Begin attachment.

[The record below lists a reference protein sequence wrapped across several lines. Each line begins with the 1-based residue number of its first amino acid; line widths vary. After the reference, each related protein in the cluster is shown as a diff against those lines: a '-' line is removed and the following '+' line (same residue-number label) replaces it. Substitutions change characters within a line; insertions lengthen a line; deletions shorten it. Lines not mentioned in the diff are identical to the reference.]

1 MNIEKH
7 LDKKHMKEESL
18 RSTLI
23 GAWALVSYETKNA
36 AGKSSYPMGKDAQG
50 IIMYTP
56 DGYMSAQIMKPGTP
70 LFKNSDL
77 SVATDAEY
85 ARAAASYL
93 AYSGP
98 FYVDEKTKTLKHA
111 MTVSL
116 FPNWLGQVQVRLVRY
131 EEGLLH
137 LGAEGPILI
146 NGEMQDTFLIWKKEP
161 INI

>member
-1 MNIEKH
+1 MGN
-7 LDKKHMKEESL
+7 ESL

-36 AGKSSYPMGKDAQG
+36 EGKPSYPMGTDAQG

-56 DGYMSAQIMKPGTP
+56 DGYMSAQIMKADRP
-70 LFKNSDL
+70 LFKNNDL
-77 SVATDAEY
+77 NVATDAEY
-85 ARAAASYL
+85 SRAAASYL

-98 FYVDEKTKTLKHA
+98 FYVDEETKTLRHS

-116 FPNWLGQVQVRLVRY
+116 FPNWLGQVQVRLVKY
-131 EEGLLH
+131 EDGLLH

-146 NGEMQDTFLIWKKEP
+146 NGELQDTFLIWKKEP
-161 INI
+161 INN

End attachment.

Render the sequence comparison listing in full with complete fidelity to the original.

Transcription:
[The record below lists a reference protein sequence wrapped across several lines. Each line begins with the 1-based residue number of its first amino acid; line widths vary. After the reference, each related protein in the cluster is shown as a diff against those lines: a '-' line is removed and the following '+' line (same residue-number label) replaces it. Substitutions change characters within a line; insertions lengthen a line; deletions shorten it. Lines not mentioned in the diff are identical to the reference.]

1 MNIEKH
7 LDKKHMKEESL
18 RSTLI
23 GAWALVSYETKNA
36 AGKSSYPMGKDAQG
50 IIMYTP
56 DGYMSAQIMKPGTP
70 LFKNSDL
77 SVATDAEY
85 ARAAASYL
93 AYSGP
98 FYVDEKTKTLKHA
111 MTVSL
116 FPNWLGQVQVRLVRY
131 EEGLLH
137 LGAEGPILI
146 NGEMQDTFLIWKKEP
161 INI

>member
-1 MNIEKH
+1 MGN
-7 LDKKHMKEESL
+7 ESL

-36 AGKSSYPMGKDAQG
+36 EGKPSYPMGTDAQG

-56 DGYMSAQIMKPGTP
+56 DGYMSAQIMKADRP
-70 LFKNSDL
+70 LFKNNDL
-77 SVATDAEY
+77 NVATDAEY
-85 ARAAASYL
+85 SRAAASYL

-98 FYVDEKTKTLKHA
+98 FYVDEETKTLRHS

-116 FPNWLGQVQVRLVRY
+116 FPNWLGQVQVRLVKY
-131 EEGLLH
+131 EDGLLH

-146 NGEMQDTFLIWKKEP
+146 NGELQDTFLIWKKEP
-161 INI
+161 INN